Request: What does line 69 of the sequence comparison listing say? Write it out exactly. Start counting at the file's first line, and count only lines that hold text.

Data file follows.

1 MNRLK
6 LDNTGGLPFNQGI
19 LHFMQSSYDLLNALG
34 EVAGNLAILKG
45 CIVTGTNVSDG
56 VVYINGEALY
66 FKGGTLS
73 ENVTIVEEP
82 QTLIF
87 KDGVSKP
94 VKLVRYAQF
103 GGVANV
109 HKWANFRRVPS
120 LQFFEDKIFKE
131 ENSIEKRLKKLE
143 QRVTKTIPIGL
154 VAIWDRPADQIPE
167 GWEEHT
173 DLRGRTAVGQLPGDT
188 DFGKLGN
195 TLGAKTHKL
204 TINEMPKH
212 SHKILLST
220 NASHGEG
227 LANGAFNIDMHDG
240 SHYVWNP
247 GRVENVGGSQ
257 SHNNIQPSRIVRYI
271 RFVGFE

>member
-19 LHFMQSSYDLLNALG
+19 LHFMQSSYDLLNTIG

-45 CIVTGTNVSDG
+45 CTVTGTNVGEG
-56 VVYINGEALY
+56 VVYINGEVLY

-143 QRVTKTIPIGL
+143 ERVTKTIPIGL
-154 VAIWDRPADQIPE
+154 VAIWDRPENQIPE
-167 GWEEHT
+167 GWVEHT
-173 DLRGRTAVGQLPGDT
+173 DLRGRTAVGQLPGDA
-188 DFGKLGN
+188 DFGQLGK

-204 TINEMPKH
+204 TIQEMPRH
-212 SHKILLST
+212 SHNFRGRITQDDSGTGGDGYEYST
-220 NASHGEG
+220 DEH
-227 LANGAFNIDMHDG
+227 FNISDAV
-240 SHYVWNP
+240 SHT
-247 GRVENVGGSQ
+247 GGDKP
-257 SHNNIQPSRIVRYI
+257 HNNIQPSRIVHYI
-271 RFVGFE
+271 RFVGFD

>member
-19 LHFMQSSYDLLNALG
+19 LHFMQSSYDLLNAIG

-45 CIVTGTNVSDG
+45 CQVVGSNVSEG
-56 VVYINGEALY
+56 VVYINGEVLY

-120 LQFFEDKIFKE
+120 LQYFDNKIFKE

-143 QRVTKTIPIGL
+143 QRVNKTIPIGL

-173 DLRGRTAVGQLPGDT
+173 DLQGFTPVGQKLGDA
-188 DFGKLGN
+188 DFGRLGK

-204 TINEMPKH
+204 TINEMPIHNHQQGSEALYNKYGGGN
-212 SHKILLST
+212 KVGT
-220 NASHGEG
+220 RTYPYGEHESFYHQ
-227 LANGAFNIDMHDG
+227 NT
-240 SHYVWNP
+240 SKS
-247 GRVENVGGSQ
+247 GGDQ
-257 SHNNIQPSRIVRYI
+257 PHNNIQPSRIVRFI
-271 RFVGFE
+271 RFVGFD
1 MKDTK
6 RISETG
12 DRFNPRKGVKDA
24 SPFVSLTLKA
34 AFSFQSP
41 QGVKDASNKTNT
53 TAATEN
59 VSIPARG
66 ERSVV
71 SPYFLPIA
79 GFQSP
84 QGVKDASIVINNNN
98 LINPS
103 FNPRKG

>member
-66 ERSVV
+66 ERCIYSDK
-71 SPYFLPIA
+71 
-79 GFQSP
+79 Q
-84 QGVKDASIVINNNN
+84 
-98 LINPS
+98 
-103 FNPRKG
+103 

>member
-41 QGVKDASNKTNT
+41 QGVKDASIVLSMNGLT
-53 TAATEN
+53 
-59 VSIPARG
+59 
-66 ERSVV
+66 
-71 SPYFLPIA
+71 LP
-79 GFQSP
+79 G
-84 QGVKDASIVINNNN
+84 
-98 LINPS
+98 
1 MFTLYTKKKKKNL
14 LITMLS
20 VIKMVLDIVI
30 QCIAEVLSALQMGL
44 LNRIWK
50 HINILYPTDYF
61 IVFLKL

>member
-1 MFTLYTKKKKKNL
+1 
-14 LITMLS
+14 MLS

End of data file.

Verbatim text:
+56 VVYINGEVLY